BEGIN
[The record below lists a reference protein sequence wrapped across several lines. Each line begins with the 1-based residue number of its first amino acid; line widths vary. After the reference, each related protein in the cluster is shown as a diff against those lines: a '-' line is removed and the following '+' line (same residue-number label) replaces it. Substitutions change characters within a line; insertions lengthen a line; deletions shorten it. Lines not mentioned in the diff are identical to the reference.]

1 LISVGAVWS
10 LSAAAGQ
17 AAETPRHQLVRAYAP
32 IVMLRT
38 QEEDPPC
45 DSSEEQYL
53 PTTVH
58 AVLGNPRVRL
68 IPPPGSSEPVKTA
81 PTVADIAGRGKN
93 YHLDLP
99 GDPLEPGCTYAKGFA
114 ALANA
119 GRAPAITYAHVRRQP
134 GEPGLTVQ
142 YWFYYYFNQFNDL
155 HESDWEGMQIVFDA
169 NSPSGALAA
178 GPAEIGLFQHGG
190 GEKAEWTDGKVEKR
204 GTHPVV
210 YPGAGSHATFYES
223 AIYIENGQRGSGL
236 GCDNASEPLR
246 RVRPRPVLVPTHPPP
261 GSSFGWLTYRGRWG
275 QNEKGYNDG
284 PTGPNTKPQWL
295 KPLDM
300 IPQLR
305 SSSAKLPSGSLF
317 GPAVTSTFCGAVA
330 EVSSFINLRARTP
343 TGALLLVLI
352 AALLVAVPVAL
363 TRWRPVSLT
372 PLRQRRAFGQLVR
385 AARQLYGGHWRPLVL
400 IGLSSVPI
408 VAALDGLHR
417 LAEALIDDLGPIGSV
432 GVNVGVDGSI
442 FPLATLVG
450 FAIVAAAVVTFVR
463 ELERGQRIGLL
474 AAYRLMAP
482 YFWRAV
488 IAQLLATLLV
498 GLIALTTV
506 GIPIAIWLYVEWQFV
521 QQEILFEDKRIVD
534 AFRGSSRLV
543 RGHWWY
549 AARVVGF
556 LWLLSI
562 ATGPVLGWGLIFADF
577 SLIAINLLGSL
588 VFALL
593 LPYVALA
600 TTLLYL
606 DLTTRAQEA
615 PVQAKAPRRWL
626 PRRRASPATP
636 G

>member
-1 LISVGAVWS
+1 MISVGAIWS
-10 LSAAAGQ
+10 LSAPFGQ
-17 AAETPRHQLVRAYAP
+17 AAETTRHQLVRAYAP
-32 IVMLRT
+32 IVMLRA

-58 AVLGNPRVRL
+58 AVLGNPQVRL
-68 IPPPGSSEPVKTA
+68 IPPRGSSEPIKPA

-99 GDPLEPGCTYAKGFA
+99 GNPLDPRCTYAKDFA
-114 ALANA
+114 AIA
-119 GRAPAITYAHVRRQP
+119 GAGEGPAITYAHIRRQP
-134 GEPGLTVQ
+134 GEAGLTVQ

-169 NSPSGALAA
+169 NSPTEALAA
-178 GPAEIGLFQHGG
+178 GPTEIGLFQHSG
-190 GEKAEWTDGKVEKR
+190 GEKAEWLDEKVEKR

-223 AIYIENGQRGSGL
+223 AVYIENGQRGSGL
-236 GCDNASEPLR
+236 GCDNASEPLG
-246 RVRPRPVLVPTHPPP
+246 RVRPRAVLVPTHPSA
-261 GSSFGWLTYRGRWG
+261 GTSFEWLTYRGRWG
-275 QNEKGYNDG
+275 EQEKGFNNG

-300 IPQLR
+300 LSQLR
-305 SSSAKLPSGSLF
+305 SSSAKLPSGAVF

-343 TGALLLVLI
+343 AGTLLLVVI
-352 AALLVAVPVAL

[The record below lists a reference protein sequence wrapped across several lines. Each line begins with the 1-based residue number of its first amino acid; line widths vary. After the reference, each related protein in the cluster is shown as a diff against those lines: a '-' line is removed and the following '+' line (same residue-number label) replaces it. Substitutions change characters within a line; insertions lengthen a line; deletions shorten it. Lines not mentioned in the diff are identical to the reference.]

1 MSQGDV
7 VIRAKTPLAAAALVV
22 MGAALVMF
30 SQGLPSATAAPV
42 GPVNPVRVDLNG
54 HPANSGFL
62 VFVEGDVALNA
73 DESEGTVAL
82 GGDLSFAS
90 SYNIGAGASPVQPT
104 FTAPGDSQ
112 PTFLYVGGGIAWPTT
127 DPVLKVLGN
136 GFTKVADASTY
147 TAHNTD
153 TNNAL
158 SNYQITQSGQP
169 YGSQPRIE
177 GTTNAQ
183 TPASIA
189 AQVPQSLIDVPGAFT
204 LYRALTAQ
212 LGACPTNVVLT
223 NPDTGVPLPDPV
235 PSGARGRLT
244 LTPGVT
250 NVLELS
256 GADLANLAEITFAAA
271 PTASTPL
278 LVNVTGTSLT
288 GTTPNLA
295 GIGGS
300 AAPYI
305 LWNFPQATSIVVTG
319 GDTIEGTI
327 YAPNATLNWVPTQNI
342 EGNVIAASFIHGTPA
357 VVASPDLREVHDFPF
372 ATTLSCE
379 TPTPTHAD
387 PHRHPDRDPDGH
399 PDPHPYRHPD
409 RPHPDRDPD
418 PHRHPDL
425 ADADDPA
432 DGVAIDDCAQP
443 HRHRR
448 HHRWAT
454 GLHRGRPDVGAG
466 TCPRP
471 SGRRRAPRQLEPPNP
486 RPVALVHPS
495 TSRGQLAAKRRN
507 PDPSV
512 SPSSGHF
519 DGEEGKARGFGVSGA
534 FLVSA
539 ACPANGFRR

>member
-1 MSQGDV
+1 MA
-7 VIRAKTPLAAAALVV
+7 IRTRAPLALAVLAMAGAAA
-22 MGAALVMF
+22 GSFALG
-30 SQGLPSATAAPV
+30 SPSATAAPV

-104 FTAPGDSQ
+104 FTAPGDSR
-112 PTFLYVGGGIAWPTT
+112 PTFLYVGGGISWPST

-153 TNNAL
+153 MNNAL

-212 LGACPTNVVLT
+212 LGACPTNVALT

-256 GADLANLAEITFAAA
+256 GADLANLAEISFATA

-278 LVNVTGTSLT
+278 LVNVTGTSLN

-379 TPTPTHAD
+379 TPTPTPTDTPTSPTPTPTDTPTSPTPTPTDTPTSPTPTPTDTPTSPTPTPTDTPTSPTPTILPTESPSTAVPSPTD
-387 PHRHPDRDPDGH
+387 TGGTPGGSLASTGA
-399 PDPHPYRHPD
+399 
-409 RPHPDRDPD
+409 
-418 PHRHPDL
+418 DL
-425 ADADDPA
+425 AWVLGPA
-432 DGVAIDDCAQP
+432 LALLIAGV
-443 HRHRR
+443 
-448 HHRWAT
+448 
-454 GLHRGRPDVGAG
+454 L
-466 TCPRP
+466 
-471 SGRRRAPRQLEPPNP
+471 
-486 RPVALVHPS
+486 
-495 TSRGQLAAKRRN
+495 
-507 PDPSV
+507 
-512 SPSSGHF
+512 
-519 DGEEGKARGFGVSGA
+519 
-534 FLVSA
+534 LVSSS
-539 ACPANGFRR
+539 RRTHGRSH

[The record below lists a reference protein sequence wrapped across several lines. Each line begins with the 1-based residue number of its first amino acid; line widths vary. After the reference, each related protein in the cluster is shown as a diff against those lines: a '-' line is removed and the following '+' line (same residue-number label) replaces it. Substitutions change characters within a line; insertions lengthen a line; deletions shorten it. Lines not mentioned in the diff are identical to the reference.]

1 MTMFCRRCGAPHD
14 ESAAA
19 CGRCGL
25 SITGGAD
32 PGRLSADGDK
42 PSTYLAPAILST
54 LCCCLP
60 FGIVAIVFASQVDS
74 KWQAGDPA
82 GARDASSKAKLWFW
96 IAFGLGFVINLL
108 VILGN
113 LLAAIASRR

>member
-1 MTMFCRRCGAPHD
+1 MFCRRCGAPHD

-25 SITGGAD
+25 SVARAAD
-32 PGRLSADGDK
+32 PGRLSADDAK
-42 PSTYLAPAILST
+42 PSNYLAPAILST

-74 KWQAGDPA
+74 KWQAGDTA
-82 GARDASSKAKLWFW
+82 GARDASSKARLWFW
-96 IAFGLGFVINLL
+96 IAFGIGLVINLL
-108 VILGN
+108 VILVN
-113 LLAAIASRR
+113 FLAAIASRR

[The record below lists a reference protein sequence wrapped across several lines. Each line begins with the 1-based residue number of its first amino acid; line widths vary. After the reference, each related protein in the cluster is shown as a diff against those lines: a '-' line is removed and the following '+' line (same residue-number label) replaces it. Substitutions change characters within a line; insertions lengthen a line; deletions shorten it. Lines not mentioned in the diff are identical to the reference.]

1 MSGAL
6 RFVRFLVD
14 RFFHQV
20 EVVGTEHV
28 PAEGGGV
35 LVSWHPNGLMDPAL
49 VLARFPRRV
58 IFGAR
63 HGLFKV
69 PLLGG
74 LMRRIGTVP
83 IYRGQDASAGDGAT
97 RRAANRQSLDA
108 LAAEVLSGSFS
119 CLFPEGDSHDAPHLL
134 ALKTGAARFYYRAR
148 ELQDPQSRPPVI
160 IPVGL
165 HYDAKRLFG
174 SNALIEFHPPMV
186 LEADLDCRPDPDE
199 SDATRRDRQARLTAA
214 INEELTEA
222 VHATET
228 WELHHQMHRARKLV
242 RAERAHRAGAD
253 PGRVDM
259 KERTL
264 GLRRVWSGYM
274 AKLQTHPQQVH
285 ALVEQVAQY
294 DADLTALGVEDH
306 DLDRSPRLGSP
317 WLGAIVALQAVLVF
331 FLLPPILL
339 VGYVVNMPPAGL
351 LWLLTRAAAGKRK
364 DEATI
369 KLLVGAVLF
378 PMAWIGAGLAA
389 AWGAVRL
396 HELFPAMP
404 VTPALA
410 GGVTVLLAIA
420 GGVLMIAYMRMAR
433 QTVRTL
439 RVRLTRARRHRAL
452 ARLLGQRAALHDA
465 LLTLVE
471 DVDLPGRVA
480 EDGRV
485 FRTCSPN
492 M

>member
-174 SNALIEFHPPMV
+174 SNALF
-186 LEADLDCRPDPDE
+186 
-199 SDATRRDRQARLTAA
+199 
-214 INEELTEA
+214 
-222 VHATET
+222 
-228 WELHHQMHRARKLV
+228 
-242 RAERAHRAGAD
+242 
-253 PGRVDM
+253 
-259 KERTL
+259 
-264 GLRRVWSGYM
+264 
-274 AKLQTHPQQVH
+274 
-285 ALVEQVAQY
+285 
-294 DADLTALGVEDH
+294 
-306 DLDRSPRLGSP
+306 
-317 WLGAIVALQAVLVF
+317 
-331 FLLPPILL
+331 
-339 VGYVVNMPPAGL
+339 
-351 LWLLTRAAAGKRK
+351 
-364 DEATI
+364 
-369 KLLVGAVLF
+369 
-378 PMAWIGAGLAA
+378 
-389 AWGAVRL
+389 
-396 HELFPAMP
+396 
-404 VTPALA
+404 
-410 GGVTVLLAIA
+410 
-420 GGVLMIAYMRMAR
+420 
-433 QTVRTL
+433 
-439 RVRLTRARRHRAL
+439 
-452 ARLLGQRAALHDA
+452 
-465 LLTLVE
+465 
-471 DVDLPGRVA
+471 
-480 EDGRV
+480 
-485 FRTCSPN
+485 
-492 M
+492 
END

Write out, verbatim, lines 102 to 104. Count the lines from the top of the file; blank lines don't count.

+275 EQEKGFNNG

-300 IPQLR
+300 LSQLR